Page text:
6. This was so inspiring – thank you! Interestingly, I do counseling and have applied this to those I counsel, but this has just shown me that more importantly it must be applied to my children. So very exciting when the penny drops and a whole new light is shed on raising our children for the Lord. I so appreciate your blog, Kelly. Thank you for your constant encouragement and enlightenment. I am a relatively new reader and this is the first time I’ve commented.

  7. Thank you for another good post. Mainly, thank you for writing God’s prompting on your heart. What you said about the church behaving as if this is a peripheral job really resonated with me. I feel let down by the believers around me in the area of shepherding me to be the shepherd I am supposed to be. I struggle daily; and though I realize parenting and godly living are daily struggles on their own, I am more alone than I believe a Christian should be. In my prayers I share my desire for other godly women to walk alongside me as a mother should. I need help! Thank you for being an element of that fellowship by continuing this blog, I know it requires much of you.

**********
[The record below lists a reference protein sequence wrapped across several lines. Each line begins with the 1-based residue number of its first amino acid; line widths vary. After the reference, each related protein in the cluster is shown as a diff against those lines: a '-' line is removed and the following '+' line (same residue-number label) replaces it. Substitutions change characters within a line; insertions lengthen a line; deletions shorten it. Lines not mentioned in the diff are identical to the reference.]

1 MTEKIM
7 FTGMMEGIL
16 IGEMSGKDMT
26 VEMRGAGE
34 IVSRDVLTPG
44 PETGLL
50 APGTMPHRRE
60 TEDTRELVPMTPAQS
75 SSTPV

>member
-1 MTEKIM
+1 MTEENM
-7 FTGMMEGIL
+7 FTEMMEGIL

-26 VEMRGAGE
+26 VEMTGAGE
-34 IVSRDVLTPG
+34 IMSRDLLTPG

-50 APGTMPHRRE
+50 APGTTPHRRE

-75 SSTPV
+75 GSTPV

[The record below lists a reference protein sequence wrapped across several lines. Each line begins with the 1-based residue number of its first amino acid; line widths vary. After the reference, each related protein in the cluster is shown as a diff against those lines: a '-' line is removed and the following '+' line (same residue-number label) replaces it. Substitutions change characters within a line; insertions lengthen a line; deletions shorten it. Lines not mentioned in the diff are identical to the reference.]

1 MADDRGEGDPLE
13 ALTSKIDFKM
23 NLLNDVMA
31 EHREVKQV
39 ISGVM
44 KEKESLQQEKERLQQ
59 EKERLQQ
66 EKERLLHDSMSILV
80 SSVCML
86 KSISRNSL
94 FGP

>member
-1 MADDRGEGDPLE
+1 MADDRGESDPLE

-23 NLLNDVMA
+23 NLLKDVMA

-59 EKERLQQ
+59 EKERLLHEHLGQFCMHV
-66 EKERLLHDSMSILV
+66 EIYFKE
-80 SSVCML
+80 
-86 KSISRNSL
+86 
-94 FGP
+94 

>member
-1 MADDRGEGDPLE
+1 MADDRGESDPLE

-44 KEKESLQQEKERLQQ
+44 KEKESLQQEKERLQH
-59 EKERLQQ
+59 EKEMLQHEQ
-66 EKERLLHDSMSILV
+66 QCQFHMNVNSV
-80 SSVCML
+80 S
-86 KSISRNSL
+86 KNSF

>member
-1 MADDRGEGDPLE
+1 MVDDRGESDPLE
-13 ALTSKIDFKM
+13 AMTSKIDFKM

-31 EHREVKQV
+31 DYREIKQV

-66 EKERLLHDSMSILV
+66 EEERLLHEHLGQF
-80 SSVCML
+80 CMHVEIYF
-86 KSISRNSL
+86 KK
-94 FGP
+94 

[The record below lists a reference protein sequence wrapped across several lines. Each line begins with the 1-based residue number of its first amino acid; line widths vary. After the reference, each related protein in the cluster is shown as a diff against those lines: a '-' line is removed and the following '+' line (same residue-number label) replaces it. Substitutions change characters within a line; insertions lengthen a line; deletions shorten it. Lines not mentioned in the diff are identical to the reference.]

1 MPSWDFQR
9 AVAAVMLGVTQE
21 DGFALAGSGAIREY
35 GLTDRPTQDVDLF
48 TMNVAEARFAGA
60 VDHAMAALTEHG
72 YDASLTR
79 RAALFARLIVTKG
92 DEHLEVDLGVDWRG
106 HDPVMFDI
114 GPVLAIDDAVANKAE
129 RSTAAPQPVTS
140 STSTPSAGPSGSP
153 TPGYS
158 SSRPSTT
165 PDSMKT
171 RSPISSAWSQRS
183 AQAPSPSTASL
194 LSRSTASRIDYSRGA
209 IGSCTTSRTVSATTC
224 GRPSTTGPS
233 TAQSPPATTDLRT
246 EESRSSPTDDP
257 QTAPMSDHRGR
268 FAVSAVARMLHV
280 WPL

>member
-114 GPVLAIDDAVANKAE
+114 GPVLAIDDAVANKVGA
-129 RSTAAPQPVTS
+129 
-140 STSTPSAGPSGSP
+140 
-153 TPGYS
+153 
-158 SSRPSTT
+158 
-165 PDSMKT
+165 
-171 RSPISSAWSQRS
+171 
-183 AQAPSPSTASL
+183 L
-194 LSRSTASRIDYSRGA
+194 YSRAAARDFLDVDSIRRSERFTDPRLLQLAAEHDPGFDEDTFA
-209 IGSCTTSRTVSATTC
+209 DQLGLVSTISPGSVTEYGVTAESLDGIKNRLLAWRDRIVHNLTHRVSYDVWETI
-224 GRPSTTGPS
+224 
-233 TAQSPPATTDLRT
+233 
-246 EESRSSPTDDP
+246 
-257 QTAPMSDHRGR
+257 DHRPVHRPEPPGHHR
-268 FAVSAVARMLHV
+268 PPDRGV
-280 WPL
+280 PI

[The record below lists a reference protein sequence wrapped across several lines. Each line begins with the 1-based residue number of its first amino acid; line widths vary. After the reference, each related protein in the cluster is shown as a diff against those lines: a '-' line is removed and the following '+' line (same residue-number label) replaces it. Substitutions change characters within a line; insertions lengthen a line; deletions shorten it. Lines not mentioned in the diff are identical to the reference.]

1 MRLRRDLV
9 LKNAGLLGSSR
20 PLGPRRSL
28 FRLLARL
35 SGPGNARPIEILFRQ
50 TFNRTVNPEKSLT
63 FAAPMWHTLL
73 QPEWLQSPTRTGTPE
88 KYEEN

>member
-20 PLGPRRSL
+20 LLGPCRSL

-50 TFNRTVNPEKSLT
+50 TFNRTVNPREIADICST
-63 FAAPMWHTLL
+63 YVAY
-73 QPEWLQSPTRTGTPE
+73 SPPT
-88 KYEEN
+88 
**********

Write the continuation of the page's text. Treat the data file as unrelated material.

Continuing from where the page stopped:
8. Hi Kelly! I’ve been out of commission for awhile (going through my own storm, still in the middle, waiting and praying for it to pass over soon.)
    One light at the end of the tunnel is to see that you haven’t given up blogging. Don’t get me wrong-when I read that you needed a rest I understood completely!
    It’s kind of funny, we probably don’t live that far away from each other (you sent a wonderful thank-you note last year, thank you!) But like I said, just trying to muddle through, this is how we become more aware of God’s grace, yes?

    1. Mrs. B.,

      Oh, yes, His grace. You will see it and know and feel it, I promise! On the other side, it will all be worthwhile. Praying that you are through this storm soon!!!